The university chose the canonical term “oratory,” as the edifice is a place of prayer set apart for devotion. It is primarily a university chapel, yet it also serves the town of Ave Maria. The local bishop has dedicated the church and assigned one of his own priests to administer the liturgical life there. As such, the oratory is called a “quasi-parish” and will remain so until future growth causes that status to change. For official parish status, a church must be owned here by the Diocese of Venice, and not by the university. Father Robert Tatman, the parish administrator, spoke to me about his vision  concerning the architecture of the chapel and how that architecture assists in his ministry there. “The architecture,” he said, “should direct us to focus on what is happening ahead, without distraction.” He therefore referred to the beauty that needs to be found in the sanctuary, overcoming any other architectural feature or flaw.
The architectural firm of Andrea Clark Brown of Naples is already on board with modified plans and models that will set a new mood, express the intentions of the university, and better respect a connection with church history. Mrs. Brown will design either life-size statues or reliefs of the Twelve Apostles shown in positions where they seem to be in movement. She plans to use stone in the altar, the ambo, the altar rail, and the stand for the central tabernacle. She will use the same stone with wood accents for the seating. The new sanctuary is so critical to the overall design that no final comment may be made about the architectural effectiveness until this element is completed.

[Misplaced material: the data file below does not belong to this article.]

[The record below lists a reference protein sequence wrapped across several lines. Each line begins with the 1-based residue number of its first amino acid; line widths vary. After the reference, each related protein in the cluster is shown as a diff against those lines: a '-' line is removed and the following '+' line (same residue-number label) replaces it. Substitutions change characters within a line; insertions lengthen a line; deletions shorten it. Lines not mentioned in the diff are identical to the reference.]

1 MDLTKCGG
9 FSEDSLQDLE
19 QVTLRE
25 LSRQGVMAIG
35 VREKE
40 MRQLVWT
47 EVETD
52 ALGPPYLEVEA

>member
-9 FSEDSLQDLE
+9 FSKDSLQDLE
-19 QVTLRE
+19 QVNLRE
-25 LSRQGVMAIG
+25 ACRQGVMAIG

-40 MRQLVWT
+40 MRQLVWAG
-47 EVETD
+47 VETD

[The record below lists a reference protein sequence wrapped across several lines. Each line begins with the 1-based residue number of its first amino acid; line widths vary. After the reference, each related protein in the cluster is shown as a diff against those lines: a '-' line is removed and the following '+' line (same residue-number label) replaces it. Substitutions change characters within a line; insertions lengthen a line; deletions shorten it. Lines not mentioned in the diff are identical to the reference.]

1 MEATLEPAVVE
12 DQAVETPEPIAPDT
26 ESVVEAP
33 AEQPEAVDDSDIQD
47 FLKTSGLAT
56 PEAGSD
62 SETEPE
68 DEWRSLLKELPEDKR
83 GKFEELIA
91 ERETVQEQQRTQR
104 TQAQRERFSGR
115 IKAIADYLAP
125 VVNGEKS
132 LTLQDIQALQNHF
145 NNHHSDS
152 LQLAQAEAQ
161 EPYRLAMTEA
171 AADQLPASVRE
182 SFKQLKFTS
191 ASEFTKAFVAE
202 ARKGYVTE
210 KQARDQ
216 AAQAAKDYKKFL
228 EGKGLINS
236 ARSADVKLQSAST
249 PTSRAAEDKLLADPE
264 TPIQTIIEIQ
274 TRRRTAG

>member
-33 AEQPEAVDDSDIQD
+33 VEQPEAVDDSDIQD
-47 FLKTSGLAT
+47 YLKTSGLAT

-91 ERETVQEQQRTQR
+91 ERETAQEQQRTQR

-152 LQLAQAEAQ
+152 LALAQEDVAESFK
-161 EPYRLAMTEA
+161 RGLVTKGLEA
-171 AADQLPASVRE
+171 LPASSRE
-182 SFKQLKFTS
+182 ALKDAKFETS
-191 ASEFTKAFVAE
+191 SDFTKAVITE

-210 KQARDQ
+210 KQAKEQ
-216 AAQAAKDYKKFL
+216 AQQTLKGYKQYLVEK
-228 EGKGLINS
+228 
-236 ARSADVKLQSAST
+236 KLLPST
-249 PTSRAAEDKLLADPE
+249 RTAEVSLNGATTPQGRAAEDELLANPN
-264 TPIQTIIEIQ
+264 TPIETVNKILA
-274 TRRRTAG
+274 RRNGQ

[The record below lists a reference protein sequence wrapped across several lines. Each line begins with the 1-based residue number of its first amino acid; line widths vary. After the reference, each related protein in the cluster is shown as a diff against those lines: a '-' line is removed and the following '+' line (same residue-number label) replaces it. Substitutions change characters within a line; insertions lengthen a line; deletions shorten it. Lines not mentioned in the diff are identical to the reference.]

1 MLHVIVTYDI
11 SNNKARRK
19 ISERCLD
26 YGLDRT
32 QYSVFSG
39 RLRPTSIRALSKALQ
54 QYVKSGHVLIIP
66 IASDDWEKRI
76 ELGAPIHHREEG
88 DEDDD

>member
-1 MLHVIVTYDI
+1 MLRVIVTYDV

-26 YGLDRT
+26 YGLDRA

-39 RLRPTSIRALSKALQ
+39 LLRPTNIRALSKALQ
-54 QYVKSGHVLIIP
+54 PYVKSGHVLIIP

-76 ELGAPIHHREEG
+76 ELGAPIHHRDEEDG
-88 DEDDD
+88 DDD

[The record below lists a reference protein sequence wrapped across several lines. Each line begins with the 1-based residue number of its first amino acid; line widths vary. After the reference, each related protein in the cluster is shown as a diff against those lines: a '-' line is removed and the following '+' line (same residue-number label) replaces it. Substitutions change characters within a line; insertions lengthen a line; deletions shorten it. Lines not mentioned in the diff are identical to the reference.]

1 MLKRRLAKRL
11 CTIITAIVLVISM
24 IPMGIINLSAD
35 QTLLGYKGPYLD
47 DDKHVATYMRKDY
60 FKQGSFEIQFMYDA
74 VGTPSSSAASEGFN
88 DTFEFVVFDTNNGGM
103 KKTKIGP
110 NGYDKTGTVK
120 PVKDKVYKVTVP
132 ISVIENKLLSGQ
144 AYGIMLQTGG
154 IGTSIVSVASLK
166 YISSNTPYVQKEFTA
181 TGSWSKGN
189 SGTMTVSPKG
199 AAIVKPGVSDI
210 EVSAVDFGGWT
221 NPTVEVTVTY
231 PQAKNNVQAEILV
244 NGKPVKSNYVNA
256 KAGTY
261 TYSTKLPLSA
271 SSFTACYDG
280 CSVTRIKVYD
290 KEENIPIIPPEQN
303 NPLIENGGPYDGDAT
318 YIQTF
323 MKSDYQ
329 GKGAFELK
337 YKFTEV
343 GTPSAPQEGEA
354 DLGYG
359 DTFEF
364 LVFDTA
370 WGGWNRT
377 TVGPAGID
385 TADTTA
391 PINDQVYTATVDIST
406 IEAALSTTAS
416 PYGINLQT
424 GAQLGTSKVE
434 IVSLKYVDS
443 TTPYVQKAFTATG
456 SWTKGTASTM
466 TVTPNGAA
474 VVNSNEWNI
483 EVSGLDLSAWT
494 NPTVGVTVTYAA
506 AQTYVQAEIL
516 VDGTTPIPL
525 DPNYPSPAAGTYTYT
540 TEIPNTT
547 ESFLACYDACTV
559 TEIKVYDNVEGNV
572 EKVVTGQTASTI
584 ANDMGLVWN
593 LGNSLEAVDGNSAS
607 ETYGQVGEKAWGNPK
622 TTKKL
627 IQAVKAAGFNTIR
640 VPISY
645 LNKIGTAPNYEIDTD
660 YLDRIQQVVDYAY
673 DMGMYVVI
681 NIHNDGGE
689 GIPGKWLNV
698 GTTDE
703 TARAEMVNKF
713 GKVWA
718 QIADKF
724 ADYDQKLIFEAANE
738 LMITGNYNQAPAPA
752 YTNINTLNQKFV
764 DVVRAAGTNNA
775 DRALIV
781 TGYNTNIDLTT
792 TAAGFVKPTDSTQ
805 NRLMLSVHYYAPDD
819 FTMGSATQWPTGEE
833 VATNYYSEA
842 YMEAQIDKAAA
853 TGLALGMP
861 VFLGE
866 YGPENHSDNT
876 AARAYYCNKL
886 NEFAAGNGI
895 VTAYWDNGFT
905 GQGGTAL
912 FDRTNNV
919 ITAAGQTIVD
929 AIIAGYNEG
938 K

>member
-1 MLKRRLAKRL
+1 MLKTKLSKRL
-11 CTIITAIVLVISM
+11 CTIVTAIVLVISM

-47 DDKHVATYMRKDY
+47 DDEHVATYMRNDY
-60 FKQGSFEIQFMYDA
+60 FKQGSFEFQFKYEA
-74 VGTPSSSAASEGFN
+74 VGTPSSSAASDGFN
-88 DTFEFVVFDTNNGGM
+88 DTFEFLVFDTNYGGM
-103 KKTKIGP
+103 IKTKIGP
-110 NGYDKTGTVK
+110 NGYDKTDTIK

Mr. Monaghan spoke to me about the chapel as “the Golden Dome of Ave Maria” that he hopes will become a symbol like Notre Dame’s dome. He reflected upon a work in progress over the next five years that would hopefully and eventually include a freestanding bell tower and the largest outdoor cross in America—sixty-five feet high with a thirty-foot corpus. Monaghan foresees covered walkways that will assist worshippers as they travel to the chapel from the adjacent buildings. A four manual virtual pipe organ, Opus 5, has already been installed by Marshall & Ogletree of Boston. A rose window sixteen feet across will eventually be set over the front doors. A Carrara marble relief of the Annunciation embraced to the left and right by archangel side panels is to be found below the window. The work of Hungarian sculptor Marton Varo, the relief will share its name with “Annunciation Circle,” the piazza facing the church.